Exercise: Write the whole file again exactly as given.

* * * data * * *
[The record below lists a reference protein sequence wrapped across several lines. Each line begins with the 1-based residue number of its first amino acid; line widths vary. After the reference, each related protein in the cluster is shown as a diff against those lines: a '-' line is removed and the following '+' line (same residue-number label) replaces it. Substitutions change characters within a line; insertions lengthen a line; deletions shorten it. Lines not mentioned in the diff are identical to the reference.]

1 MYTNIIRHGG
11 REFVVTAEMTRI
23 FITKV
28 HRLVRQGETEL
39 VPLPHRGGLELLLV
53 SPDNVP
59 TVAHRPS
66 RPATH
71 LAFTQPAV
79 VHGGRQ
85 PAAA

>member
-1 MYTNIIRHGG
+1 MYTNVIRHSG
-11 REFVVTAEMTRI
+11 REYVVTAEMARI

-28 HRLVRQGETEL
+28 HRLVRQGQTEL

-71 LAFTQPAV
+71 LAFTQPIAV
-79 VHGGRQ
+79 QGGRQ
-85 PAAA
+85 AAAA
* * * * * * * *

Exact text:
[The record below lists a reference protein sequence wrapped across several lines. Each line begins with the 1-based residue number of its first amino acid; line widths vary. After the reference, each related protein in the cluster is shown as a diff against those lines: a '-' line is removed and the following '+' line (same residue-number label) replaces it. Substitutions change characters within a line; insertions lengthen a line; deletions shorten it. Lines not mentioned in the diff are identical to the reference.]

1 MYTNIIRHGG
11 REFVVTAEMTRI
23 FITKV
28 HRLVRQGETEL
39 VPLPHRGGLELLLV
53 SPDNVP
59 TVAHRPS
66 RPATH
71 LAFTQPAV
79 VHGGRQ
85 PAAA

>member
-1 MYTNIIRHGG
+1 MYTNVIRHSG
-11 REFVVTAEMTRI
+11 REYVVTAEMARI

-28 HRLVRQGETEL
+28 HRLVRQGQTEL

-71 LAFTQPAV
+71 LAFTQPIAV
-79 VHGGRQ
+79 QGGRQ
-85 PAAA
+85 AAAA